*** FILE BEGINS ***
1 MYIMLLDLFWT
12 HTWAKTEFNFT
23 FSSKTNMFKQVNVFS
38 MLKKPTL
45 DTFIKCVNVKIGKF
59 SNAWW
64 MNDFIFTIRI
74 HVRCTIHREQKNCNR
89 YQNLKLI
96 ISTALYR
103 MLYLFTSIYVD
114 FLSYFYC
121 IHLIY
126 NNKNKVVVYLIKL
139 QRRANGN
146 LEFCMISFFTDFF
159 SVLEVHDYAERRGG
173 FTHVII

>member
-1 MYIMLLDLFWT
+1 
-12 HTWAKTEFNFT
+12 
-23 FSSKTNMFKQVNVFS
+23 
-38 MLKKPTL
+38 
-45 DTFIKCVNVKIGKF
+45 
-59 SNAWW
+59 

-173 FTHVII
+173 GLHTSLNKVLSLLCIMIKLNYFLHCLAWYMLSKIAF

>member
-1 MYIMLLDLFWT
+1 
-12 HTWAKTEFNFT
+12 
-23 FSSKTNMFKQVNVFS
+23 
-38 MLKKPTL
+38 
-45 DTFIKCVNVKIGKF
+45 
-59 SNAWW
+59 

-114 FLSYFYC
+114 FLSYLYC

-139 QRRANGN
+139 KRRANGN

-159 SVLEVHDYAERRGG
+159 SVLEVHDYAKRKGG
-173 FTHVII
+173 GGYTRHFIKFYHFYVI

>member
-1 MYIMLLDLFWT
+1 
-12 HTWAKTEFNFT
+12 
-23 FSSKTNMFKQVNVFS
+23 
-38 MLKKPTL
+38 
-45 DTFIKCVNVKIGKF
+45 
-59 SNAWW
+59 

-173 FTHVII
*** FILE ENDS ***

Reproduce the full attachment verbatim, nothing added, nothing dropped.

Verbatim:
1 MYIMLLDLFWT
12 HTWAKTEFNFT
23 FSSKTNMFKQVNVFS
38 MLKKPTL
45 DTFIKCVNVKIGKF
59 SNAWW
64 MNDFIFTIRI
74 HVRCTIHREQKNCNR
89 YQNLKLI
96 ISTALYR
103 MLYLFTSIYVD
114 FLSYFYC
121 IHLIY
126 NNKNKVVVYLIKL
139 QRRANGN
146 LEFCMISFFTDFF
159 SVLEVHDYAERRGG
173 FTHVII

>member
-1 MYIMLLDLFWT
+1 
-12 HTWAKTEFNFT
+12 
-23 FSSKTNMFKQVNVFS
+23 
-38 MLKKPTL
+38 
-45 DTFIKCVNVKIGKF
+45 
-59 SNAWW
+59 

-173 FTHVII
+173 GLHTSLNKVLSLLCIMIKLNYFLHCLAWYMLSKIAF

>member
-1 MYIMLLDLFWT
+1 
-12 HTWAKTEFNFT
+12 
-23 FSSKTNMFKQVNVFS
+23 
-38 MLKKPTL
+38 
-45 DTFIKCVNVKIGKF
+45 
-59 SNAWW
+59 

-114 FLSYFYC
+114 FLSYLYC

-139 QRRANGN
+139 KRRANGN

-159 SVLEVHDYAERRGG
+159 SVLEVHDYAKRKGG
-173 FTHVII
+173 GGYTRHFIKFYHFYVI

>member
-1 MYIMLLDLFWT
+1 
-12 HTWAKTEFNFT
+12 
-23 FSSKTNMFKQVNVFS
+23 
-38 MLKKPTL
+38 
-45 DTFIKCVNVKIGKF
+45 
-59 SNAWW
+59 

-173 FTHVII